Remembering the day that the Galaxy 4 satellite fell out of its orbit around the Earth, knocking out beeper service to 45 million Americans.
WASHINGTON — On May 19, 1998, the Galaxy 4 satellite fell out of its designated orbit for still-disputed reasons. Instantly, 45 million people across America lost service to the indispensable mobile gadgets of the day: pagers. 80 percent of the beepers in America went silent.
Emergency room doctors and law enforcement officials were worried, but if the mainstream media accounts are any indication, ordinary people were happy to have their devices silenced.
“No twee-tweet from the little box on the husband’s waistband. No twee-tweet from from the gizmo on the teenager’s wrist,” Los Angeles Times columnist Shawn Hubler wrote, “No twee-tweet from anybody’s purse or backpack or briefcase.”
The “no one’s buggin’ me” sentiments thread through accounts of the time, but of course, no one gave up their gadgets in exchange for the “sweet silence” of the AP’s story. It took a day or so before PanAmSat, the satellite’s operator, wrote it off as a loss and began to use the Galaxy 6 satellite to get service back up.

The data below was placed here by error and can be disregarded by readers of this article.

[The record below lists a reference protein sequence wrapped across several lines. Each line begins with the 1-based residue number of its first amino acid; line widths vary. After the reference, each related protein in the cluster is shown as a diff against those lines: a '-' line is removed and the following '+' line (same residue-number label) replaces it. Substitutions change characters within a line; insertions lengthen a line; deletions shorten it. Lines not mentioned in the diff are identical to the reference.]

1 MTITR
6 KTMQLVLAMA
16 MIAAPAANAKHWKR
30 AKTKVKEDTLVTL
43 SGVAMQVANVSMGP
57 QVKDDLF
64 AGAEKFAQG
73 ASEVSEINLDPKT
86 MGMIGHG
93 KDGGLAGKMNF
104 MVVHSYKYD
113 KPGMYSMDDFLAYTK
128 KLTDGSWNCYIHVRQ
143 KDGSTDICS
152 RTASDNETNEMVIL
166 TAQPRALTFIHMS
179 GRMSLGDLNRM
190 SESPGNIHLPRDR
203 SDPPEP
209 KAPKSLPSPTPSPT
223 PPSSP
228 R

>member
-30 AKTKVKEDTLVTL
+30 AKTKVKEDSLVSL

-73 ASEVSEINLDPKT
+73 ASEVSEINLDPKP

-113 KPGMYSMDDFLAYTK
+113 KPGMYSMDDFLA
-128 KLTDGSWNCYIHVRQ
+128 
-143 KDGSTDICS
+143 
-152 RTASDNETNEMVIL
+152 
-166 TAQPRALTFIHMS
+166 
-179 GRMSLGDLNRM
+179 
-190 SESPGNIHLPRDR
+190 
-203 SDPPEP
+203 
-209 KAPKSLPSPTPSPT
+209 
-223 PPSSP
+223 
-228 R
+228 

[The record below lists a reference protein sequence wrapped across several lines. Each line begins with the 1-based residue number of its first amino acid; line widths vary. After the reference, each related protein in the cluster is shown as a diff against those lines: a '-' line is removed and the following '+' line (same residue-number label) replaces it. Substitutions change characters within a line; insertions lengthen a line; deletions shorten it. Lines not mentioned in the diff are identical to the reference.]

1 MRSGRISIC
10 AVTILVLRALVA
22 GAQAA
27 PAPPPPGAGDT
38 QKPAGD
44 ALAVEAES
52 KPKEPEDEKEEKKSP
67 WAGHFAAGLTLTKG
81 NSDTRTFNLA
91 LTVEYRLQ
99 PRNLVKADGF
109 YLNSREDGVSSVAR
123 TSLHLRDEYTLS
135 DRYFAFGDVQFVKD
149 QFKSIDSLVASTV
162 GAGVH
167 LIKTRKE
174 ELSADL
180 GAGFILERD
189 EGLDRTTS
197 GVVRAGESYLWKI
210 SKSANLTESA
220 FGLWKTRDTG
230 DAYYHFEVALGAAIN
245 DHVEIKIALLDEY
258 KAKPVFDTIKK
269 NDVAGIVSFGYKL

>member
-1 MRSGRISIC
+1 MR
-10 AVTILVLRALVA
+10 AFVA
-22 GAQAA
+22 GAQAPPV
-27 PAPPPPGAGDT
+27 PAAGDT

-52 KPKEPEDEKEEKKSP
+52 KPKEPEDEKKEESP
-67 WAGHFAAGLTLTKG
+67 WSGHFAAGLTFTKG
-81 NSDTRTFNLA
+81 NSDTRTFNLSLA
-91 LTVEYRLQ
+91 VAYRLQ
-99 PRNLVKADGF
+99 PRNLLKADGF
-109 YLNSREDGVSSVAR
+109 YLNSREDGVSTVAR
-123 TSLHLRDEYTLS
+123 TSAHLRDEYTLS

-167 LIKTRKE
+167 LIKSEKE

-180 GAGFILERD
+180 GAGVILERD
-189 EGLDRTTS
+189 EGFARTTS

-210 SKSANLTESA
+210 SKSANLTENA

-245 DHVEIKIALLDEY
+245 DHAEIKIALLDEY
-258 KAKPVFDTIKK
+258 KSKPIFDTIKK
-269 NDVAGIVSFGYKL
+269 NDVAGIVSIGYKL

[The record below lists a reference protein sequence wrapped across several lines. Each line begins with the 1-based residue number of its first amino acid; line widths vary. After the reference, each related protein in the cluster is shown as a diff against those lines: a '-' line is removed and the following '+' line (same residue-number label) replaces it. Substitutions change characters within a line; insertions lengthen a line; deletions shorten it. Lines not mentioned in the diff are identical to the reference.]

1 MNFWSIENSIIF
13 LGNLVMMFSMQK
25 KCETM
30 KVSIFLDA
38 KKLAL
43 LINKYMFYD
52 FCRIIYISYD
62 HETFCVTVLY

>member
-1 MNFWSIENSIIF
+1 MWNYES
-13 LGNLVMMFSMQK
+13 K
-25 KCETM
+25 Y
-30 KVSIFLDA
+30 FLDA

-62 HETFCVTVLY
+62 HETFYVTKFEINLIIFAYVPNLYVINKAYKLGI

NASA solar researcher Dean Pesnell mentioned the Galaxy 4 in a talk Thursday night about the newish Solar Dynamics Observatory, a spacecraft designed to image the sun with better resolution than ever before, at the Smithsonian’s National Air and Space Museum. The Galaxy 4 was one of four satellites that have been lost over the last 20 years, and while we’re not exactly sure what happened to it, some scientists suspect that spaceweather played a role in its loss.